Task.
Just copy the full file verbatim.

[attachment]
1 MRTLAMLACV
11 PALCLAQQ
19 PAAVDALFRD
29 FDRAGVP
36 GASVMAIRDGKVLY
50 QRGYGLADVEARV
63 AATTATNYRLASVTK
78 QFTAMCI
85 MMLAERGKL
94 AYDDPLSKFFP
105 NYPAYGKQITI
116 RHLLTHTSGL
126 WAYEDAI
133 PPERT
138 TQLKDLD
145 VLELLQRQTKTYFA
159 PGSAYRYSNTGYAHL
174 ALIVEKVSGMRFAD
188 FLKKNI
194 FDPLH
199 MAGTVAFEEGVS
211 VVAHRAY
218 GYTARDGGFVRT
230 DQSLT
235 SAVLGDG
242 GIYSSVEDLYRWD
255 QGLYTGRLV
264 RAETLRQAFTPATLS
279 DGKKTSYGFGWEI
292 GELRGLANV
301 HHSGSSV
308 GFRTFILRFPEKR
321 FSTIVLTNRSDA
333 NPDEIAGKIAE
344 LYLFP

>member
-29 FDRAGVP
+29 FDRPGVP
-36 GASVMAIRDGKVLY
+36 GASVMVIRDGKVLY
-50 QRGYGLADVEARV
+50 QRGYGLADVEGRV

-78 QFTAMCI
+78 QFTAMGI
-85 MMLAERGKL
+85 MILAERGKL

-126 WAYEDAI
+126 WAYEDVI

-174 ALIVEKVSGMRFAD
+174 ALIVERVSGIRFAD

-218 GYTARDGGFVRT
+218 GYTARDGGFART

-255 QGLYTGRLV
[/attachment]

1 MRTLAMLACV
11 PALCLAQQ
19 PAAVDALFRD
29 FDRAGVP
36 GASVMAIRDGKVLY
50 QRGYGLADVEARV
63 AATTATNYRLASVTK
78 QFTAMCI
85 MMLAERGKL
94 AYDDPLSKFFP
105 NYPAYGKQITI
116 RHLLTHTSGL
126 WAYEDAI
133 PPERT
138 TQLKDLD
145 VLELLQRQTKTYFA
159 PGSAYRYSNTGYAHL
174 ALIVEKVSGMRFAD
188 FLKKNI
194 FDPLH
199 MAGTVAFEEGVS
211 VVAHRAY
218 GYTARDGGFVRT
230 DQSLT
235 SAVLGDG
242 GIYSSVEDLYRWD
255 QGLYTGRLV
264 RAETLRQAFTPATLS
279 DGKKTSYGFGWEI
292 GELRGLANV
301 HHSGSSV
308 GFRTFILRFPEKR
321 FSTIVLTNRSDA
333 NPDEIAGKIAE
344 LYLFP

>member
-29 FDRAGVP
+29 FDRPGVP
-36 GASVMAIRDGKVLY
+36 GASVMVIRDGKVLY
-50 QRGYGLADVEARV
+50 QRGYGLADVEGRV

-78 QFTAMCI
+78 QFTAMGI
-85 MMLAERGKL
+85 MILAERGKL

-126 WAYEDAI
+126 WAYEDVI

-174 ALIVEKVSGMRFAD
+174 ALIVERVSGIRFAD

-218 GYTARDGGFVRT
+218 GYTARDGGFART

-255 QGLYTGRLV